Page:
In an effort to give Moore’s Law a little boost, researchers and the computer scientists who assist them increasingly turn to cloud-based parallel computing to solve complex real-world problems, including finding a cure for cancer and realizing the promise of personalized medicine.
In 2011, Virginia Tech University Professor and Google Scholar Wu Feng created one of the world’s fastest and greenest high-performance computing (HPC) clusters, called HokieSpeed.
As fast as the setup was, Feng realized that very few researchers actually could access it, so he turned to the cloud to help bioinformatic researchers find a cure for cancer. Feng received a grant from the National Science Foundation’s Computing in the Cloud program, designed to help researchers tap cloud-based parallel computing resources to speed up DNA sequencing.
Microsoft is partnering with the NSF to provide free computing infrastructure for the researchers.
“The idea is that institutions or universities or companies that did not have ready access to supercomputers could tap into the cloud, or they could have the cloud work as a back-end supercomputer to their laptop,” Feng says. “Whatever their laptop could not do, they could offload to the cloud.”
Intel is also working with universities and labs through its Intel Parallel Computing Center program, training students, scientists and researchers parallel programming techniques and modernizing community codes.
Cloud Computing Is an On-Demand, Inexpensive Technology Solution
The National Institute of Standards and Technology defines cloud computing, in part, as convenient, on-demand network access to a shared pool of computing resources, which can be configured quickly without much management effort or service provider interaction — helping research teams that require massive amounts of computing power or storage to process their growing pools of data. At Stanford, Professor Atul Butte found that he couldn’t keep up with everything required to provide his graduate students access to onsite HPC resources to run their programs. Possible solutions included purchasing more hard drives and budgeting more money for electricity from the additional cooling that the equipment would use, but he thought the cloud might prove a better alternative.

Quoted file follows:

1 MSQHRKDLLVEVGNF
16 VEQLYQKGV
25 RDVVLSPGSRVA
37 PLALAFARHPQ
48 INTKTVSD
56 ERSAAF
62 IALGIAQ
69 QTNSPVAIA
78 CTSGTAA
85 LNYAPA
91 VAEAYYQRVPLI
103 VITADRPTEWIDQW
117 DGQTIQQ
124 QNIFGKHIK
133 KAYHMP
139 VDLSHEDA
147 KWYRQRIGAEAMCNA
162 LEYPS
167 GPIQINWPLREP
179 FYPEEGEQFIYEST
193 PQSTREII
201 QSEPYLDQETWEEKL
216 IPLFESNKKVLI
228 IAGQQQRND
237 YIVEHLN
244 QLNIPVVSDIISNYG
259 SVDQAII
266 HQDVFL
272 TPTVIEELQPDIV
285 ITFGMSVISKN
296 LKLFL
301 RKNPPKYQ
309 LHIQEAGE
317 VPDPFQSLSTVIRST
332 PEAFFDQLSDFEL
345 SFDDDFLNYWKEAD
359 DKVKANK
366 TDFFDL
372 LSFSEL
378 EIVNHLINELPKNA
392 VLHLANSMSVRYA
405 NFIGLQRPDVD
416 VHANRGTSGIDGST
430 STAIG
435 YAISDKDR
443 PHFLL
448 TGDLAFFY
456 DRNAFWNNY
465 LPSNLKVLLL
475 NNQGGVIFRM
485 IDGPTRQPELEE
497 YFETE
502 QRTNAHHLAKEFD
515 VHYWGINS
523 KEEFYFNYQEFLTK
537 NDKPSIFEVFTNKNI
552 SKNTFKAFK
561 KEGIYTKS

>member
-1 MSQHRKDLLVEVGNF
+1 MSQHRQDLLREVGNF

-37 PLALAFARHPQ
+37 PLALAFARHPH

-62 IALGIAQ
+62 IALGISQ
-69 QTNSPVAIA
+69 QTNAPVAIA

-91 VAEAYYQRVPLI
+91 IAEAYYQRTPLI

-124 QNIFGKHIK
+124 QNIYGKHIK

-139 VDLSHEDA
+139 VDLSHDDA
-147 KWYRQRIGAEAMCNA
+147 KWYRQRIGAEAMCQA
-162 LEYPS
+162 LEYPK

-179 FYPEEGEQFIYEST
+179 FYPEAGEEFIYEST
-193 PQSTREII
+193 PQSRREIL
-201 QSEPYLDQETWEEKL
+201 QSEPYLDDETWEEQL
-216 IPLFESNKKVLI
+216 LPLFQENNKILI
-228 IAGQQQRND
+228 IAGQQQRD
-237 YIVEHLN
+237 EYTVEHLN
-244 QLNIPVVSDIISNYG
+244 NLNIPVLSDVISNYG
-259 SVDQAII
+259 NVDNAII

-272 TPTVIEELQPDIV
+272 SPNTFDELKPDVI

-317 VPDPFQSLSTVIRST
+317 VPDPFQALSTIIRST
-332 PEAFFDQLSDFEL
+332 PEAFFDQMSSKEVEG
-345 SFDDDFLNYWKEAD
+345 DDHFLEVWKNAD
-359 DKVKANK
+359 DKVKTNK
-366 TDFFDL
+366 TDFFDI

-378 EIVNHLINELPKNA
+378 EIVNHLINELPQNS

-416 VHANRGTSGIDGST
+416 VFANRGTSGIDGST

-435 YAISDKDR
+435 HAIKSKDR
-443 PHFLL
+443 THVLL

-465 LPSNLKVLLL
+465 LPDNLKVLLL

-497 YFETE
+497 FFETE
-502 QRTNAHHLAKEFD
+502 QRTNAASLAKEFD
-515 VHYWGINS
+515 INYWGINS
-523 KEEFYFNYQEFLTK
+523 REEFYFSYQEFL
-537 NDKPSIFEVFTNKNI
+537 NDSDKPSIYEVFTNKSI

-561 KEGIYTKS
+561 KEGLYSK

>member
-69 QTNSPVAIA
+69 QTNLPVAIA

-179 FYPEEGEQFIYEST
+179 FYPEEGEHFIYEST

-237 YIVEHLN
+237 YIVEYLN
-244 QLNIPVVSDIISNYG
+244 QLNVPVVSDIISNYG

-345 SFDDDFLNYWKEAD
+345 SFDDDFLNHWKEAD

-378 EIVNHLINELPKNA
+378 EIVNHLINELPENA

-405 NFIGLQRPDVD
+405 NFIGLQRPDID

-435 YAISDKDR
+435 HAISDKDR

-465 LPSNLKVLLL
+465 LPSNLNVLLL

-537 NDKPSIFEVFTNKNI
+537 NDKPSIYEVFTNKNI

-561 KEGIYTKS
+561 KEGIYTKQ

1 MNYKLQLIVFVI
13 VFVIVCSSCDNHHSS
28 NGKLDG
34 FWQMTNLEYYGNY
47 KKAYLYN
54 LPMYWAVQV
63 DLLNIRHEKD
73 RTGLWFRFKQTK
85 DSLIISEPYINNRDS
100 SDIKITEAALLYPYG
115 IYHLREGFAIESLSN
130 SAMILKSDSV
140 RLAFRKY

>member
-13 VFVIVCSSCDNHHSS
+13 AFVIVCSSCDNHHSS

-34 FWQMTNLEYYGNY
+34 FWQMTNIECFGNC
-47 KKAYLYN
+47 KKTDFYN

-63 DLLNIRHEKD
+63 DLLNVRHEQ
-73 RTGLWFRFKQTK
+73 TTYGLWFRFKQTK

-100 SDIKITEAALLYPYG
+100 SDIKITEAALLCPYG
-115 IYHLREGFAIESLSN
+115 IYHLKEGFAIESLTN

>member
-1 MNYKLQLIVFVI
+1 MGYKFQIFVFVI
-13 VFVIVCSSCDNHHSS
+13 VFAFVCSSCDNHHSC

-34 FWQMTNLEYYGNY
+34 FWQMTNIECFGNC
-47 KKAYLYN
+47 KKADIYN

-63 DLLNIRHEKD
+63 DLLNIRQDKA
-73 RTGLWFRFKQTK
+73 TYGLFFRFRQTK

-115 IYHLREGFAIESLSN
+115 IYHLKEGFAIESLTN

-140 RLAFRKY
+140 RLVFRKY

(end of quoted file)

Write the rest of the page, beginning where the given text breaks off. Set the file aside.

When a graduate student needed to run a program that a lab computer couldn’t handle, Butte used a credit card to buy time on a third-party cloud platform to run the job.
“In the future, I hope that what we end up providing is a platform that allows people to build their own clouds in a matter of minutes,” says Robert Ricci, a research assistant professor of computer science at the University of Utah and principal investigator of CloudLab, an NSF-sponsored infrastructure for research in cloud computing.
“Personalized medicine — I can see that happening,” Feng says. “The cost of genome sequencing is coming down.”